Dire Consequences or the lie of the "War on Christians"
Members of the anti-gay industry are now claiming that churches and pastors will soon find their religious freedoms in jeopardy for speaking against homosexuality -http://www.cbsnews.com/stories/2006/09/14/ap/politics/mainD8K4PFTO3.shtml
What a load of garbage.
Even though the article did not speak to someone with a differing point of view, the author did acknowledge that this ploy is just a way for so-called "pro family" groups to galvanize voters against marriage equality.
For lack of a better phrase, it is the Dire Consequences tactic. The Dire Consequences claim is a reliable ploy in the arsenal of the anti-gay industry. When they can't sway people with logic, they play the "they are out to get us because we are Christians" card.
I devote an entire chapter of my upcoming book on this tactic. I think it is very appropriate to feature an excerpt from it:
One of the most effective tactics of the anti-gay industry is to claim that pro-gay laws will lead to dire consequences. They say that laws created to protect gays would either a: cause homosexuality to be “forced” on everyone, particularly children or b: cause those who supposedly speak out against homosexuality to be jailed. Possible coercion by an “aggressive homosexual lobby” is a constant theme in all their data.
The “dire consequences” argument is an old fear tactic that was used in other battles. Just as white racists claimed that any elimination of Jim Crow laws would lead to mixed couples and “mongrelization,” the anti-gay industry claim that any law or ordinance that protect gays and lesbians from discrimination or give them any form of visibility is a capitulation that would lead America down a pathway to destruction.
The anti-gay industry constantly raise the notion that creating law protecting the interests of gays and lesbians will lead to negative consequences, but it hardly ever provide actual proof as to the validity of the charges. Rather, so-called “pro family” groups use illogical leaping. In chapter three I talked about how Paul Cameron used his “research” to accuse the state of California of not only “sanctioning” homosexuality but also exposing many to the AIDS virus by hiring a gay professor at one of its universities. Cameron made this accusation without any proof that the professor had HIV. He made an illogical connection. Just because the professor may have been hired does not mean that the state of California was “sanctioning” his homosexuality. For that matter, just because the professor was openly gay did not mean he was HIV positive.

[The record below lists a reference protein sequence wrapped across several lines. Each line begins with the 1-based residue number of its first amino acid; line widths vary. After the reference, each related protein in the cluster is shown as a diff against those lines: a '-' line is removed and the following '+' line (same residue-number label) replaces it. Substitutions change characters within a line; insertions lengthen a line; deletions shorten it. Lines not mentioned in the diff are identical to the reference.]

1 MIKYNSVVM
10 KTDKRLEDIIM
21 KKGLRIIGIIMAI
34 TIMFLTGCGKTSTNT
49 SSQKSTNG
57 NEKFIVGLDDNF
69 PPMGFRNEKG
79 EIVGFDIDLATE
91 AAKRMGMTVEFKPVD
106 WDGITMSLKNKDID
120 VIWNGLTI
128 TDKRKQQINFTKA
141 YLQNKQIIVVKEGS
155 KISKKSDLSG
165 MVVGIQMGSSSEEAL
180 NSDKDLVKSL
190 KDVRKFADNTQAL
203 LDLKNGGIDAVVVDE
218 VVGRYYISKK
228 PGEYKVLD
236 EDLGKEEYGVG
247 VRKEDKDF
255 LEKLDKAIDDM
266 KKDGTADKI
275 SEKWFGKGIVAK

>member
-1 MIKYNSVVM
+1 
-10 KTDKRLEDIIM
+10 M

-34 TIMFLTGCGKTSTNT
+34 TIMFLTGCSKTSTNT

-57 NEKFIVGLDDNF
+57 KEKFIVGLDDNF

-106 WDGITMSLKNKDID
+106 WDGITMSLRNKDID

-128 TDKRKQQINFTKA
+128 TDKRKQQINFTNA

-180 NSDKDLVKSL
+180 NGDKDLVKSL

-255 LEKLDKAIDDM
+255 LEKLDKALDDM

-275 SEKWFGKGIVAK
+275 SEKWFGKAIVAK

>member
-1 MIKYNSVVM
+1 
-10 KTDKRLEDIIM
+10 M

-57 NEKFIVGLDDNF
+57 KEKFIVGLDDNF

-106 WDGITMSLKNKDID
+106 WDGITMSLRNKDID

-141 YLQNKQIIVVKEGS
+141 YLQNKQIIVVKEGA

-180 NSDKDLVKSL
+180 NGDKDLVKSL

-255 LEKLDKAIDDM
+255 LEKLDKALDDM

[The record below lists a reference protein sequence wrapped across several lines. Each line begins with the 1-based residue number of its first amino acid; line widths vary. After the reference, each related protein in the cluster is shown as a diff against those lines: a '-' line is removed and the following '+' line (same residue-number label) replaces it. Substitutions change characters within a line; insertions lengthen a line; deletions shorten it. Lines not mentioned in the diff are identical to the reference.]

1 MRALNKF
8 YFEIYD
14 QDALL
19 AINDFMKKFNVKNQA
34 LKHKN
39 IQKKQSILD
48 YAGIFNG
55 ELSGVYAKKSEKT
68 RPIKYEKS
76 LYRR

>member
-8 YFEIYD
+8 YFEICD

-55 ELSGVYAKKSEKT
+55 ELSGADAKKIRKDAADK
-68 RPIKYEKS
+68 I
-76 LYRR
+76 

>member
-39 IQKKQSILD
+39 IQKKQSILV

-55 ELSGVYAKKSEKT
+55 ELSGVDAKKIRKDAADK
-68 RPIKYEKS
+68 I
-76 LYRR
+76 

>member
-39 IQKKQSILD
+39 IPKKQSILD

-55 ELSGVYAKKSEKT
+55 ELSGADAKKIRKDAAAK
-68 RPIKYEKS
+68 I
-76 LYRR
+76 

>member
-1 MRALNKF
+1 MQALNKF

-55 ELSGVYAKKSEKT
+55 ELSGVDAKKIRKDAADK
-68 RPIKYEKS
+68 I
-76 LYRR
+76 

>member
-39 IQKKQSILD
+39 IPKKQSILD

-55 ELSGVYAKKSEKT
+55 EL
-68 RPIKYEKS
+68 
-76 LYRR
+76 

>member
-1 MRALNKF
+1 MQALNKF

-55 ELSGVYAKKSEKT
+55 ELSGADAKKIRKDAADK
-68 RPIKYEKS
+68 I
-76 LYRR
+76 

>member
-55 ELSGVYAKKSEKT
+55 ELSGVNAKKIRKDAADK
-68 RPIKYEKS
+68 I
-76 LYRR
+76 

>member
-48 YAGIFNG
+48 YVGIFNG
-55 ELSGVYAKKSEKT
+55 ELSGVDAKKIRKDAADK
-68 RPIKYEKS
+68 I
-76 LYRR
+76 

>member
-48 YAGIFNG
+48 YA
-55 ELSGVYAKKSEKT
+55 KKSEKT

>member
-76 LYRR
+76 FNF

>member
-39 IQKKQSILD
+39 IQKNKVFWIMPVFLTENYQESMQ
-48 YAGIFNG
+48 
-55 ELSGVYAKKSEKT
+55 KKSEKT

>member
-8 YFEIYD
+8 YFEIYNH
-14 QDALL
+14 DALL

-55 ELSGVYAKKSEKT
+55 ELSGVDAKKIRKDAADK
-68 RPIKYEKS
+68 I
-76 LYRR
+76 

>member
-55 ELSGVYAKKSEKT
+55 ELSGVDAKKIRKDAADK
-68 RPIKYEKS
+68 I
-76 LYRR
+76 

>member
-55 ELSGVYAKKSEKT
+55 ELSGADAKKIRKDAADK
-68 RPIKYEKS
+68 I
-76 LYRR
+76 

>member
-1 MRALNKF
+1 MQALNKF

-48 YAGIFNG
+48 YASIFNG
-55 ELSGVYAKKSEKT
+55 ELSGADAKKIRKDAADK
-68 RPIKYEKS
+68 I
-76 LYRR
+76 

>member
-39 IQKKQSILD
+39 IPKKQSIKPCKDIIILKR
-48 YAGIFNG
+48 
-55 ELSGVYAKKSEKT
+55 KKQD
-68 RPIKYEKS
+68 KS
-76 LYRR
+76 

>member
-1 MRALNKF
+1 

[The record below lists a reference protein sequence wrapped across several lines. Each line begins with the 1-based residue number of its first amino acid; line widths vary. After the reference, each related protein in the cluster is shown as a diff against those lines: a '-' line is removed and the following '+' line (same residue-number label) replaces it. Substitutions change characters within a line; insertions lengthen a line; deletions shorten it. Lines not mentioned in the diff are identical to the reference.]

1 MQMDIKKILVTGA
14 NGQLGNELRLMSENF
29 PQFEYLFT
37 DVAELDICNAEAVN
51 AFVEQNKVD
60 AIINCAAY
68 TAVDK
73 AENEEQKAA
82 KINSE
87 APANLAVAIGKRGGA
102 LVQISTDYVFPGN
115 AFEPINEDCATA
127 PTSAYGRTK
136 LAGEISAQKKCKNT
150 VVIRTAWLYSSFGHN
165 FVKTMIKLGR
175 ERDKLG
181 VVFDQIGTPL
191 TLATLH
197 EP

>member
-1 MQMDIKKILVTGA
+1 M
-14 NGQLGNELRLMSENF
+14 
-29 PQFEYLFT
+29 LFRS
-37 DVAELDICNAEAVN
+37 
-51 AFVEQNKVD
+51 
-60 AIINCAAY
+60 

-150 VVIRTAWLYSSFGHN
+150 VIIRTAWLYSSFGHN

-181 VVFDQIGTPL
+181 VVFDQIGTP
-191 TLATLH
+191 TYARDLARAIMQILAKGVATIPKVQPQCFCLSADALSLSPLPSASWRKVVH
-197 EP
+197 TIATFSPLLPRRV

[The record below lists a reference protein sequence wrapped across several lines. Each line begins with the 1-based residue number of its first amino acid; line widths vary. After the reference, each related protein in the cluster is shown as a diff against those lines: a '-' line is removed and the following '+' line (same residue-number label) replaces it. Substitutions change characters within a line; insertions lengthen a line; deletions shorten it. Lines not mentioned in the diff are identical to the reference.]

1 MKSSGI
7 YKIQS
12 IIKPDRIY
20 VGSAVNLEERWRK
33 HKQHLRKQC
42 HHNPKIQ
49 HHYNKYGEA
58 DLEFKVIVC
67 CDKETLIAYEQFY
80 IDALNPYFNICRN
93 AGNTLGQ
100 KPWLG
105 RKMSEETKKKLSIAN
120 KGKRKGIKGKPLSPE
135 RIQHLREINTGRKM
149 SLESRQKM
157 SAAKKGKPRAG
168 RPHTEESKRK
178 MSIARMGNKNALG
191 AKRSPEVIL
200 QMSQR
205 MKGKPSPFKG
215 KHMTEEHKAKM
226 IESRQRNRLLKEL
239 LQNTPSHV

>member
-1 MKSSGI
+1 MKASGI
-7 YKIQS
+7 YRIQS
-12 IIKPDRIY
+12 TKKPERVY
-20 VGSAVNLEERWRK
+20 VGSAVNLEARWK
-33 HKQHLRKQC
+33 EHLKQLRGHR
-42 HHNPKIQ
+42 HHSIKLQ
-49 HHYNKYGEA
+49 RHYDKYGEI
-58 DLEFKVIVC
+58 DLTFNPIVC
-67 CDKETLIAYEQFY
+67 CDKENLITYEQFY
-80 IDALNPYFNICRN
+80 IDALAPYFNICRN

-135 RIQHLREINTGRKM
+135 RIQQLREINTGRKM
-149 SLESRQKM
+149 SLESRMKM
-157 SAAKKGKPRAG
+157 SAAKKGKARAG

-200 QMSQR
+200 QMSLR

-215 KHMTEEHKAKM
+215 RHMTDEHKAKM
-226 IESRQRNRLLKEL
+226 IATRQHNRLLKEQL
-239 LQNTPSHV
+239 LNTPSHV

In this same manner so-called “pro family” groups create the same illogical leap to form the same incorrect conclusions. They claim that laws protection gays and lesbians from discrimination or that would afford the community visibility would lead to all sorts of bad consequences. Then they list some of the most extreme examples of what could happen while not giving any evidence as to how the hypothetical events would take place. For example:
“ Few public officials and businessmen realize that when they allow the addition of “sexual orientation” to their nondiscrimination codes, they are tying their own hands when it comes to objecting to:
A man in a highly visible sales job coming to work in a dress and high heels;
A woman in a highly visible position coming to work in men’s clothes;
A person of indeterminate sex who insists on using either the men’s room or the women’s room;
A person of either sex who indulges a taste for extreme sexual promiscuity and pornography during working hours despite being charged with representing the company’s tone and character;
A man who frequents prostitutes while on business trips and claims that it is none of the company’s business, regardless of the company’s public image.” - Why Nashville Should Reject the ‘Sexual Orientation’ Law, Robert Knight, March 4, 2003